I’ve been wondering what to think about this for a while.

    • Alasdair says:

      Statues of historical figures are prominently displayed in public spaces in order to make strong statements, not in order to educate. If you make a strong statement then you are inviting a strong counter statement.

      • FZM says:

        Statues of historical figures are prominently displayed in public spaces in order to make strong statements, not in order to educate. If you make a strong statement then you are inviting a strong counter statement.

        Many of these statues were erected decades, or more than a century ago. They may have made a strong statement of some kind then, but this seems less clear generations after. I never thought the statue of Havelock of Lucknow that used to stand in the park of my home town was making a strong statement of contemporary local support for the British Raj in India, nor does a statue of one of Stalin’s politburo at the end of the road where I live mean that everyone around endorses Stalinism.

        Pulling down historic monuments, especially if it is done systematically, often suggests some strong change in political order, also a reaction against foreign rule.

  5. FZM says:

    In the Republic of Ireland it seems some young Irishmen have been attacked and in one case stabbed by black youths, apparently on account of their guilt for slavery. Protests have been seen in Finland led by Somalians (who were involved as a group in carrying on the Arab slave trade) on the basis that Finns are somehow guilty of slavery and colonialism towards black Africans. Similar things can also be seen in other European countries that were either occupied by larger neighbours and/or had little to no involvement in African slavery or colonialism. It seems to be the case that US cultural power is leading to the direct export of US racial issues to any majority white country which contains a non-white minority.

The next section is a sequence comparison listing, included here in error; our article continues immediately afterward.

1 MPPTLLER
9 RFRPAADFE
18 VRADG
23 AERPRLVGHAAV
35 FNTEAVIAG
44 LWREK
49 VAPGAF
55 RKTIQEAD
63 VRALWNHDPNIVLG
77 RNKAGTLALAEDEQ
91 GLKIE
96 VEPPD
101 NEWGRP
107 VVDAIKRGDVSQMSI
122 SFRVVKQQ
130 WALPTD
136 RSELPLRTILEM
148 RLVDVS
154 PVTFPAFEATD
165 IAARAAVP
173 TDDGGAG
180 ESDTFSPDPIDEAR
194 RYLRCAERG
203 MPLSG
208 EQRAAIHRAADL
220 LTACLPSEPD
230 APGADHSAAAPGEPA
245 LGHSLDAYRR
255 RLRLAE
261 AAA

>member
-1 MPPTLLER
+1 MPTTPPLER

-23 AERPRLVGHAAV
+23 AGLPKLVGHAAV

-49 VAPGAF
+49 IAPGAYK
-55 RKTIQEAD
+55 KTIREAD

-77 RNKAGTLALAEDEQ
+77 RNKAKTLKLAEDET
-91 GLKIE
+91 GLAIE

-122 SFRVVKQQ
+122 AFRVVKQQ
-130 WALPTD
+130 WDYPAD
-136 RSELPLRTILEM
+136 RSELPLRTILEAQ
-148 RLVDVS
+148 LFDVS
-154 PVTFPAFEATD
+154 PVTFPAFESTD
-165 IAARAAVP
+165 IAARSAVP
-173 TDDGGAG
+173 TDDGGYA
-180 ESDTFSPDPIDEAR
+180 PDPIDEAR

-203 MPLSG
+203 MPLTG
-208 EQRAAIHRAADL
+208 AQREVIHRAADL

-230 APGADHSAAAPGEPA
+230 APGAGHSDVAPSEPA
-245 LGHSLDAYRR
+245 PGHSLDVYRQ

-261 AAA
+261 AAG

Last year I read Prof. Eric Kaufmann’s book ‘White Shift’, about demographic trends in North America and Western Europe. By mid-century in Britain, France or Sweden more than 50% of the population is predicted to be what in the UK would be called BAME, towards the end of the century the prediction is more than 80%. These will not be good countries to live in if BLM and similar organisations continue to be influential in defining how racial issues are understood.

    • pnyikos says:

      You reminded me of an account by my father, back around 1960, before what I call “white mea culpaism” became fashionable, of when he spoke at a meeting of mostly black Africans.

      The first words he spoke were, “I apologize for being a European.” He knew of the deep resentment of colonialism among these people, who responded with loud applause and some cheers.

      But then he immediately added that he was from a European country that had never had any colonial interests anywhere. It was Hungary, which moreover had suffered much at the hands of the main colonial powers — France and Britain and Italy, with the acquiescence of the USA — after World War I. This was at the highly unjust Treaty of Trianon, when over two thirds of Hungary was taken away from her, including over a million ethnic Hungarians living in areas contiguous with what was left of Hungary.